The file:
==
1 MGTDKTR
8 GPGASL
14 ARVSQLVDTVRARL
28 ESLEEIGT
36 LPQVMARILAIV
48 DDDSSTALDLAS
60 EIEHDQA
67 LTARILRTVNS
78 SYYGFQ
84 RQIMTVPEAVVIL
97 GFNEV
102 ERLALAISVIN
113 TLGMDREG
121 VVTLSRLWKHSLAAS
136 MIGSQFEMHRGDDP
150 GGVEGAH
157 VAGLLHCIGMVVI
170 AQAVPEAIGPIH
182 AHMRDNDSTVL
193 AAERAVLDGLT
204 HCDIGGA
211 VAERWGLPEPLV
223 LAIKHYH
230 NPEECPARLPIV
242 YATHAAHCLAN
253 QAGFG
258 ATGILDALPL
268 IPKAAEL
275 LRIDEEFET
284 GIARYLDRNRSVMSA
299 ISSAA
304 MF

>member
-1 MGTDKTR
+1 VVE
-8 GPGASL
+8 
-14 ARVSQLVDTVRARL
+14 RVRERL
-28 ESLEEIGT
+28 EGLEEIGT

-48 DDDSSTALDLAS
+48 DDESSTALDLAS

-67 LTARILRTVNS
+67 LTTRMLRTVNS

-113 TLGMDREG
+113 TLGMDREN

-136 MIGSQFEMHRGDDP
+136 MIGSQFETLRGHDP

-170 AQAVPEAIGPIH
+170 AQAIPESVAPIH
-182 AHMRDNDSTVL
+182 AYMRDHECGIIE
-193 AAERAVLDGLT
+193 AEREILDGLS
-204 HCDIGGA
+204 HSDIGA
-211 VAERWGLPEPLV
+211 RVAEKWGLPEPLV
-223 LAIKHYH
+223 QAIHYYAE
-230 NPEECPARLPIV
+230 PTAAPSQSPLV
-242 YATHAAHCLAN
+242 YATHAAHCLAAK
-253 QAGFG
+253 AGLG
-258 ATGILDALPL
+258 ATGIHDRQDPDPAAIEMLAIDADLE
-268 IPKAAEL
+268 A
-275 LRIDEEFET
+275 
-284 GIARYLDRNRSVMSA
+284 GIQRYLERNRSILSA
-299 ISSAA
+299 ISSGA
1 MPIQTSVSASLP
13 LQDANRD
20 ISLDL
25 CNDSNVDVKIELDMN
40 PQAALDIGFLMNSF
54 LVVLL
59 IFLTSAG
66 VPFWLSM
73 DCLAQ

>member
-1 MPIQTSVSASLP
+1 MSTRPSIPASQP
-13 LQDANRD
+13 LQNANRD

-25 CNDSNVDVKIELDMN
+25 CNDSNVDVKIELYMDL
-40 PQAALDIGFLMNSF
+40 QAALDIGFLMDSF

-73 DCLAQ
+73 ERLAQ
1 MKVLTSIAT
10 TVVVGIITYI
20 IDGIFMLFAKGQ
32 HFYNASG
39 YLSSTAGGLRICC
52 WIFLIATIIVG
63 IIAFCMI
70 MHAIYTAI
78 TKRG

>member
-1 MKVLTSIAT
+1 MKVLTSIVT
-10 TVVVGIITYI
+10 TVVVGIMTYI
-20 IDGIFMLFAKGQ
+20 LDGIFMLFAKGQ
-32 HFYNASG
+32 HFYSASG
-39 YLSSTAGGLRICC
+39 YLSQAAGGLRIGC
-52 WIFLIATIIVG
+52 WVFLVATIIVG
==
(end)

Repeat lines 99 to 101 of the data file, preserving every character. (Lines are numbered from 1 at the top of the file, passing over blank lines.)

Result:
10 TVVVGIITYI
20 IDGIFMLFAKGQ
32 HFYNASG